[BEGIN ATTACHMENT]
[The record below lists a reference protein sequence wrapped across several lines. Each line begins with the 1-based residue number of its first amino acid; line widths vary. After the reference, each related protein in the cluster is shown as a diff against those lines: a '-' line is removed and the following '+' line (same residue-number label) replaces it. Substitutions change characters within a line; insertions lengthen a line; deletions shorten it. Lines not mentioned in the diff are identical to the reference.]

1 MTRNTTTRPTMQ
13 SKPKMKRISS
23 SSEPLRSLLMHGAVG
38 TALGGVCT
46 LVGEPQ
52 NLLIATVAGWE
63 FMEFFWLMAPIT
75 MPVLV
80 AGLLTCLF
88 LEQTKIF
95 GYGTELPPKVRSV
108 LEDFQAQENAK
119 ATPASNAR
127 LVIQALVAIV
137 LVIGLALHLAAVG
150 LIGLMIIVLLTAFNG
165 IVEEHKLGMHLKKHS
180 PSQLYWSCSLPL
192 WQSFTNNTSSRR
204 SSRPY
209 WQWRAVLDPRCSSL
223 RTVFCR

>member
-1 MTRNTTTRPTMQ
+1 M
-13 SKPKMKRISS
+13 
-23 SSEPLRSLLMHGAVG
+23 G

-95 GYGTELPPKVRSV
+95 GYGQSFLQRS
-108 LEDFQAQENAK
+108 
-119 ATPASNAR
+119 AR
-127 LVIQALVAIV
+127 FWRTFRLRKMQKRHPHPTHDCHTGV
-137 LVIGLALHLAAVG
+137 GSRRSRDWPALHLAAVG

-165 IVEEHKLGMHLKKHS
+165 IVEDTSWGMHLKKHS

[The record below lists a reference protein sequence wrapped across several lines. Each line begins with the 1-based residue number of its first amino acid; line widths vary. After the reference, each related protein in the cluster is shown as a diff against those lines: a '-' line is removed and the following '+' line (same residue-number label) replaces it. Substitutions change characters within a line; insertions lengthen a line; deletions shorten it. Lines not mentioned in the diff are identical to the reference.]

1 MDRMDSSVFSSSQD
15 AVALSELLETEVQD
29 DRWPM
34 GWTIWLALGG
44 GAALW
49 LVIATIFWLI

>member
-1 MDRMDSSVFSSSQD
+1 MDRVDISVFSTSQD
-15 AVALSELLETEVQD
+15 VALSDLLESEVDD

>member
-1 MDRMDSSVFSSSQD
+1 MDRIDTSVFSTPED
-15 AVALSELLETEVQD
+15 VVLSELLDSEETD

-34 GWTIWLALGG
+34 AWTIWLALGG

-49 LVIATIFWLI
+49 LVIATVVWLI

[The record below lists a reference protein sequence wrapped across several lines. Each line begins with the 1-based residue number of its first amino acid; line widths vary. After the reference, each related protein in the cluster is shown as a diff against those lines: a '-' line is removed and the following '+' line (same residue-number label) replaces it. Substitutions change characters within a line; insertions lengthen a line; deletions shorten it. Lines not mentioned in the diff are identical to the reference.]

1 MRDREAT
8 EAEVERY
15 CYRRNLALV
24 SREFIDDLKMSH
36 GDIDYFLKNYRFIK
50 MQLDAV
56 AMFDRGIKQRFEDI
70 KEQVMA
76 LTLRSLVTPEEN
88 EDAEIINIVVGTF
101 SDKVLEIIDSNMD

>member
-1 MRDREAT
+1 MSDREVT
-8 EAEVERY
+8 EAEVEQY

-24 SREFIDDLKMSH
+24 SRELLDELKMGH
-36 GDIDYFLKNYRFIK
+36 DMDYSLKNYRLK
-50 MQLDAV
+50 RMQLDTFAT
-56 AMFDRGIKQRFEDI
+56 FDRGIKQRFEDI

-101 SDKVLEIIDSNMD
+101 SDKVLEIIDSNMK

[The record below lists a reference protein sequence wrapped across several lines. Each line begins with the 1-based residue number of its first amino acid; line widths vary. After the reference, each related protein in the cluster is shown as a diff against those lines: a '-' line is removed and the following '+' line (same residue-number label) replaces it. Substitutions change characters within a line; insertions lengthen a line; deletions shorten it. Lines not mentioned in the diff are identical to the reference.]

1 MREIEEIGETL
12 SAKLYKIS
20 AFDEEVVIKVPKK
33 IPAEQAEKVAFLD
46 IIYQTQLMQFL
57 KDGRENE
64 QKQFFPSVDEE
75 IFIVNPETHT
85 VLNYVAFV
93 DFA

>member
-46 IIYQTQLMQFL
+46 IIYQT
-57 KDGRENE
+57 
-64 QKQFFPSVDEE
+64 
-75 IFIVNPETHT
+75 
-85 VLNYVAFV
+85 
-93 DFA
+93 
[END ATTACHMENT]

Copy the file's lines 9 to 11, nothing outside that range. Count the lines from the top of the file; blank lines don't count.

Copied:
75 MPVLV
80 AGLLTCLF
88 LEQTKIF